With Sysprep, Microsoft looked at everything that would have to change, along with the SID, for a system to be considered, effectively, "new".  They wrapped that up into a tool and now it's shipped free.  With XP/2003 and earlier, it's on the installation CD, and with Vista and forward, it's actually installed on the system out-of-the-box.

What Sysprep does is pretty simple, and though there are variations on this, this process is pretty close, and is likely what you'll see when using DS.

  • Strips out several settings like networking and such from the registry
  • Flips a switch in the OS that tells the OS that it's not done installing and will need to complete the installation by running MiniSetup on next boot.
  • Creates/renames an OEMSETUP.INF file
  • Shuts down the system for imaging.

At this point in the process, Sysprep is still ON the system, but is done.  It will never be run again.  Instead, you may have noticed the second bullet - which talks about MiniSetup.  The second part of the Sysprep "process" is actually completed by MiniSetup.

MiniSetup is a portion of an OS installation most of us are intimately familiar with.  It's the part that asks for your time zone, log-in name, stuff like that.  After it's done, the system reboots, and you're essentially "good to go".  An installation of an OS, from CD, on a new computer, without DS, would look something like this:

OS Installation Process from CD

  1. Boot from CD and launch a 16bit OS to begin the setup process
  2. Format the drive
  3. Copy installation files to the drive
  4. Reboot into another 16bit OS
  5. Run MiniSetup to detect hardware, and configure the OS (i.e. time-zones)
  6. Reboot into a 32 or 64bit OS
  7. Finalize computer settings and wait for user to log on for the first time.

More about this process is discussed below.

How Do These Work Together For Us and Imaging?

First off, don't use Sidgen unless you have to, like with Thin Clients.  So, for this discussion, that process will not be discussed.

An ideal imaging process looks something like this (behind the scenes):

  1. The image capture job, configured with Sysprep, is sent to the client.
  2. AClient backs up the network stack to a place in the registry for use later.
  3. AClient decompresses Sysprep, and launches it.
  4. Sysprep strips out registry settings and flips a switch, essentially, to tell the OS to revert to an "almost installed mode", or step 5 in the process listed above under "OS Installation Process from CD".
  5. Rename the SYSPREP.INF file in the Sysprep folder to OEMSETUP.INF to be used during the Minisetup phase in step 15 below.
  6. Sysprep shuts down the computer.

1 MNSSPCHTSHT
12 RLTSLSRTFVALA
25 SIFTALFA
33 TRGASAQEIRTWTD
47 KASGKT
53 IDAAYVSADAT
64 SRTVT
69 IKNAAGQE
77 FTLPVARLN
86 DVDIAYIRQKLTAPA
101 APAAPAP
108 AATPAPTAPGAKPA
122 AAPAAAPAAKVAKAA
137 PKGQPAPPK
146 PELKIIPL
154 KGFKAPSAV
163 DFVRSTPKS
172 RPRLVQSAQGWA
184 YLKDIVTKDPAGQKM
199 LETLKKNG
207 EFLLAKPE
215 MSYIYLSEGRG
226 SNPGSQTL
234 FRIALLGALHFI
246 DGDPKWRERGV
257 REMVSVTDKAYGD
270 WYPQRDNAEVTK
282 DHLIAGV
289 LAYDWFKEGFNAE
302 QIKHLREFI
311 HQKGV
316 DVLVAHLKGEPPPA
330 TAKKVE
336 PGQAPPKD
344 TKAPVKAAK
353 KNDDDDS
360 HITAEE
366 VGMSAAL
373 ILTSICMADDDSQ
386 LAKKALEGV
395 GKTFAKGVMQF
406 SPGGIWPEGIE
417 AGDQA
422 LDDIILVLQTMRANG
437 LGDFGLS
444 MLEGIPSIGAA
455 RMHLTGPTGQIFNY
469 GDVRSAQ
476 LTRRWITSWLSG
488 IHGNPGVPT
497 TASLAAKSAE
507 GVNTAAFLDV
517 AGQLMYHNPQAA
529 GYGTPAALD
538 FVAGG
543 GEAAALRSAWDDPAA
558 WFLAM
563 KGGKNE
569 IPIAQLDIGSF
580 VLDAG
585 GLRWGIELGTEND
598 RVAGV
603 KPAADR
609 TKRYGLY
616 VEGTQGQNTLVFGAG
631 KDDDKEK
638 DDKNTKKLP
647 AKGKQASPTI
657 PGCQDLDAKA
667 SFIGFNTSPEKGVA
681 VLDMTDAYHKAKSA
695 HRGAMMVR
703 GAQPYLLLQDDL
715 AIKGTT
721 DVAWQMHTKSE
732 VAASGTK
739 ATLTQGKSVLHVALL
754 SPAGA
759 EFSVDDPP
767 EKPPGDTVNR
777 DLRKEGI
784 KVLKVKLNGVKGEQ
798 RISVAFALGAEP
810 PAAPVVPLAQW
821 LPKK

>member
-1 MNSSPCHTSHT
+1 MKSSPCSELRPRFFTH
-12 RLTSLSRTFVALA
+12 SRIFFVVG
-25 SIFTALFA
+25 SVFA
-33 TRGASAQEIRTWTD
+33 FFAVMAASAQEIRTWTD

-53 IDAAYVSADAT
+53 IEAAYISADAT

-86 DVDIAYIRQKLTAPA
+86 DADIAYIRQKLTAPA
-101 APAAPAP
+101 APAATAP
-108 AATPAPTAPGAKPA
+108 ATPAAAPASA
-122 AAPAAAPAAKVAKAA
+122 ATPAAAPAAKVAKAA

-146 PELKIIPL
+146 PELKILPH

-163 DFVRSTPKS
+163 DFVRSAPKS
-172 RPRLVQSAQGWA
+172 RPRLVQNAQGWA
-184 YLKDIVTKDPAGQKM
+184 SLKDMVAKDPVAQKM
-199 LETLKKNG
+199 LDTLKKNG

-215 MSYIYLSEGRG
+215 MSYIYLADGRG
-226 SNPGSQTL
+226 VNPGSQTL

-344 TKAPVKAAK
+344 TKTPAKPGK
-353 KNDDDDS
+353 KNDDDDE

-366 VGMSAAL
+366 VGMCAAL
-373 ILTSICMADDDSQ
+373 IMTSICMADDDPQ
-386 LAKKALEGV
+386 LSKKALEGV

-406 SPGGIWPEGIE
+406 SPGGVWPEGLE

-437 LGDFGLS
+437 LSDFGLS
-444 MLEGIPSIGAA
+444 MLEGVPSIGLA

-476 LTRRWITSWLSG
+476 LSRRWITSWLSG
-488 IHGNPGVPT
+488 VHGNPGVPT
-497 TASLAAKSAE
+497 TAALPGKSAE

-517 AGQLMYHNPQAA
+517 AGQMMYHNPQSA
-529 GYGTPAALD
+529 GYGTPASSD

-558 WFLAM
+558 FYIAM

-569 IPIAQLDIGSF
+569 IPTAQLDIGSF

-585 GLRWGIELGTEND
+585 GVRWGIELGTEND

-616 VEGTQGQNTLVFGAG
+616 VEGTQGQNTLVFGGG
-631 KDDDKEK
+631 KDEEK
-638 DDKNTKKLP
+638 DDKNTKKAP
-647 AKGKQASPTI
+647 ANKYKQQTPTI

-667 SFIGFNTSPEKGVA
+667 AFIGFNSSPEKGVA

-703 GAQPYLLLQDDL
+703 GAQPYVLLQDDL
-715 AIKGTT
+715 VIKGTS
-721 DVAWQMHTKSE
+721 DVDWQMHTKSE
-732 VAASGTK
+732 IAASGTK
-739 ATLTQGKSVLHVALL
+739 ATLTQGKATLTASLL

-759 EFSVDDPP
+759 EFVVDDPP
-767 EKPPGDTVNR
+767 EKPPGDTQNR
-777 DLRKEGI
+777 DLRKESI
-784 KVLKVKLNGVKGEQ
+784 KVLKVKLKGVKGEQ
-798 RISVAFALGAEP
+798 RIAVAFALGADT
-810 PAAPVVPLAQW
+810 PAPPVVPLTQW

7. Image is captured.
  8. Image is deployed to a new computer.
  9. If the job is configured to use Sysprep, DS copies down a replacement for the OEMSETUP.INF file created by Sysprep in step 5 above, with settings from the DS database.
  10. If the job is configured to perform Post Configuration tasks, DS copies down an ACLIENT.CFG file which will be used by AClient in step 18 below.
  11. If the job is configured to use DeployAnywhere, DeployAnywhere runs, detects hardware, and copies in any drivers necessary, assuming it has them.  These would be used in step 14 below.
  12. Comptuter is told to reboot.
  13. Computer boots into a 16-bit Minisetup, essentially the "next step" after 6 above had there been no interruption of a capture.
  14. Minisetup does a hardware detection and loads appropriate drivers based on what it finds (uses drivers from DeployAnywhere).
  15. Minisetup then looks for and reads the OEMSETUP.INF file, which is essentially the answer file for all the questions it would have asked you in step 5 in the above process called "OS Installation Process from CD".  This allows that process to run unattended.
  16. Minisetup, now completed, reboots the system.
  17. Computer boots into 32bit or 64bit mode with the OS, and AClient launches.
  18. AClient reads the ACLIENT.CFG file and at default (can be configured otherwise) restores the Network stack from the location created in step 2 above.
  19. AClient runs any additional "Post Configuration" steps necessary to make the computer look like it should look per the stored settings (if any) in the DS Console (i.e. rename the computer, join the domain, etc)  This may require more than one reboot.
  20. Computer is now ready for use.

By the way, THIS, is why it's well worth it to use Deployment Solution for imaging.  :-)


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Article URL http://www.symantec.com/docs/HOWTO10331